2010 Investment Climate Statement


March 2010

Openness to Foreign Investment
The Government of Cameroon seeks to attract foreign investment in order to create much-needed economic growth and new employment. Nonetheless, prospective foreign investors should be aware that Cameroon is still marked by endemic corruption that makes it one of the world’s most challenging business climates.
Cameroon’s legislative body, the National Assembly, adopted a new Investment Charter in April 2002 to attract international investors and replace the existing Investment Code of 1990. The 2002 Investment Charter has not been fully implemented. In May 2009, President Paul Biya signed a decree postponing the deadline for implementation of some provisions of the investment charter to 2014.
The 2010 revenue bill has eliminated the tax on registering for incorporation and the tax on corporate equity offerings.
The National Assembly passed legislation in 2008 to deal with large infrastructure projects worth more than $200 million. Benefits include tax incentives, such as an exemption on the Value-Added Tax (VAT). The relevant portions of the 1990 Investment Code - notably the provisions contained in the 1990 free trade zone legislation - remain in effect until the full implementation of the 2002 Investment Charter. Thus, investors must sort through conflicting and confusing legislation on investment.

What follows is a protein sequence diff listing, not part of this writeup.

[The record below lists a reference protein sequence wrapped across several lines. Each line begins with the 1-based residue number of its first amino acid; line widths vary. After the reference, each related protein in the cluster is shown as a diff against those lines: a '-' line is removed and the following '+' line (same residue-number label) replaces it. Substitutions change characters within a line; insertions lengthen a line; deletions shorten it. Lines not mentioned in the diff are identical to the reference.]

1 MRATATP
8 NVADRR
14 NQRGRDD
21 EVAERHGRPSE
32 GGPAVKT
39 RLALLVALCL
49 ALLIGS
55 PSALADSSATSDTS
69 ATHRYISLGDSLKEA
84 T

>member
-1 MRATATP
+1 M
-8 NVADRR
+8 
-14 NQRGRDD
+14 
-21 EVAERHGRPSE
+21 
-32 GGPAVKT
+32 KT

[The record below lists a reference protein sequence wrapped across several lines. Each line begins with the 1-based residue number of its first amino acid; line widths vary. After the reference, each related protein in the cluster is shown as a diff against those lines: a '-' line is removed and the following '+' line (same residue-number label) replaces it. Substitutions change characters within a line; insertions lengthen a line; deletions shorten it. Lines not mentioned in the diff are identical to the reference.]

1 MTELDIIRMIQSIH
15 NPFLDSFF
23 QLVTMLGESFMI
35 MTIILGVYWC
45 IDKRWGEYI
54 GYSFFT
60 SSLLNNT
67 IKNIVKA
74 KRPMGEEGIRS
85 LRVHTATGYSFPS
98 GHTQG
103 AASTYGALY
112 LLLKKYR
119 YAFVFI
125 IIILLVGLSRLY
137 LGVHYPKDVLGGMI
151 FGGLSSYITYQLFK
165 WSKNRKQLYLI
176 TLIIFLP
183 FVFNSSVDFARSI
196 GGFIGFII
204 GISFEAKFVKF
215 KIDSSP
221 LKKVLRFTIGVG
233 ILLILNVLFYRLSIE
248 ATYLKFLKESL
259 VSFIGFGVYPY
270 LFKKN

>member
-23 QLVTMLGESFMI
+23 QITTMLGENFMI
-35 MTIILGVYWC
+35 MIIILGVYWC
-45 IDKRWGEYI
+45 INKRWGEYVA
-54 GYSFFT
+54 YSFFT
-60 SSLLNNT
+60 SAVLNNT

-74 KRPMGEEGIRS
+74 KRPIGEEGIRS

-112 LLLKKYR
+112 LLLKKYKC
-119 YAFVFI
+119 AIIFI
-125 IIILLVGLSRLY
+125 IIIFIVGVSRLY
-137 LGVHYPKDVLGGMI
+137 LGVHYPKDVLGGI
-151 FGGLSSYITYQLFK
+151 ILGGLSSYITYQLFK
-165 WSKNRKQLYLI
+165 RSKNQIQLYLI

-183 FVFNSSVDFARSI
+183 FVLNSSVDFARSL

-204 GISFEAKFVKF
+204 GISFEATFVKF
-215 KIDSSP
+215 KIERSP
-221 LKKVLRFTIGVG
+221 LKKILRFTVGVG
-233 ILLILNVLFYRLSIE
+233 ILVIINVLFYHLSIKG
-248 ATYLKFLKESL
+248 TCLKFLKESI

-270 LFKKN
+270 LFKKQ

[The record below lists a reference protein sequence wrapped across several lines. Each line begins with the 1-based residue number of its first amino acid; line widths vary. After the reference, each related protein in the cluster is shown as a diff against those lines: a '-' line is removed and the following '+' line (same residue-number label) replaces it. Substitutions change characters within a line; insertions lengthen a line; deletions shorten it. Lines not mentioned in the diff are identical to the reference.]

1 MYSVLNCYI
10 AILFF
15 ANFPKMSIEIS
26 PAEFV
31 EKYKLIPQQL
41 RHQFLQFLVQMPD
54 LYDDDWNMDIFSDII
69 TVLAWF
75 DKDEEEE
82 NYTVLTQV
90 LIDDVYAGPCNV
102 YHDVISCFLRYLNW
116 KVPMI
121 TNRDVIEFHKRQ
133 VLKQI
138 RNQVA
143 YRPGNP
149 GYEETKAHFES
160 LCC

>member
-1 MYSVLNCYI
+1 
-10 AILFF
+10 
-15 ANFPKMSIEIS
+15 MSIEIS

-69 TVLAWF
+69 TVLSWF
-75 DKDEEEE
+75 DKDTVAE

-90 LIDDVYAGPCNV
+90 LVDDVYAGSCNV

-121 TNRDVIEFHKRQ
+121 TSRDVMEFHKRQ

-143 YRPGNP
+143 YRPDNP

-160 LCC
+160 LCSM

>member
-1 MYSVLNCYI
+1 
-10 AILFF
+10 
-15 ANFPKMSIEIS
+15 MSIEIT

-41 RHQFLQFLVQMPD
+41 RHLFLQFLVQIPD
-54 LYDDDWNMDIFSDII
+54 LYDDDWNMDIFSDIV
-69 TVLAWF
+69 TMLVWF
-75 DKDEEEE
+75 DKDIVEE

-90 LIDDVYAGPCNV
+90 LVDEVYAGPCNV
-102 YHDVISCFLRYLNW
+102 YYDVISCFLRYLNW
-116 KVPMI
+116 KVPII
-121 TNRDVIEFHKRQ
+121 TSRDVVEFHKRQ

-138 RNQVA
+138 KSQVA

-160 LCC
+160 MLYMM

If the 2002 Investment Charter becomes operational, it will establish three procedures for government screening of both foreign and domestic investments. The “automatic regime” permits investment without prior government approval. The “returns regime” permits investment after an application and the passage of two days without government objection, while the “approval regime" permits investment after an application and the expiry of fifteen days. Pending issuance of implementing regulations, however, it is unclear which process applies...